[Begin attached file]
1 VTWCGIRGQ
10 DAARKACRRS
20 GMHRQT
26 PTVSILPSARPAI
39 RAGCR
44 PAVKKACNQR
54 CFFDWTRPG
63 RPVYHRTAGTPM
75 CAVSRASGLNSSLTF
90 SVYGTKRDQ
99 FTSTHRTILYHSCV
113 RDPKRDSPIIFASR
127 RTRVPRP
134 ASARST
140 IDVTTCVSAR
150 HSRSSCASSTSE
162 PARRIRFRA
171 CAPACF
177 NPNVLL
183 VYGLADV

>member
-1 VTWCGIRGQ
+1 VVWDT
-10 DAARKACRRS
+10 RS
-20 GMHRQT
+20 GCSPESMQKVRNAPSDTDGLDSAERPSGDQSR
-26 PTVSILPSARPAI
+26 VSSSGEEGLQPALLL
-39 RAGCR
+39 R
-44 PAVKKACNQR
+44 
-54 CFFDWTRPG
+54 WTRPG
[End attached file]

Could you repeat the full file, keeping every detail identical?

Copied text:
1 VTWCGIRGQ
10 DAARKACRRS
20 GMHRQT
26 PTVSILPSARPAI
39 RAGCR
44 PAVKKACNQR
54 CFFDWTRPG
63 RPVYHRTAGTPM
75 CAVSRASGLNSSLTF
90 SVYGTKRDQ
99 FTSTHRTILYHSCV
113 RDPKRDSPIIFASR
127 RTRVPRP
134 ASARST
140 IDVTTCVSAR
150 HSRSSCASSTSE
162 PARRIRFRA
171 CAPACF
177 NPNVLL
183 VYGLADV

>member
-1 VTWCGIRGQ
+1 VVWDT
-10 DAARKACRRS
+10 RS
-20 GMHRQT
+20 GCSPESMQKVRNAPSDTDGLDSAERPSGDQSR
-26 PTVSILPSARPAI
+26 VSSSGEEGLQPALLL
-39 RAGCR
+39 R
-44 PAVKKACNQR
+44 
-54 CFFDWTRPG
+54 WTRPG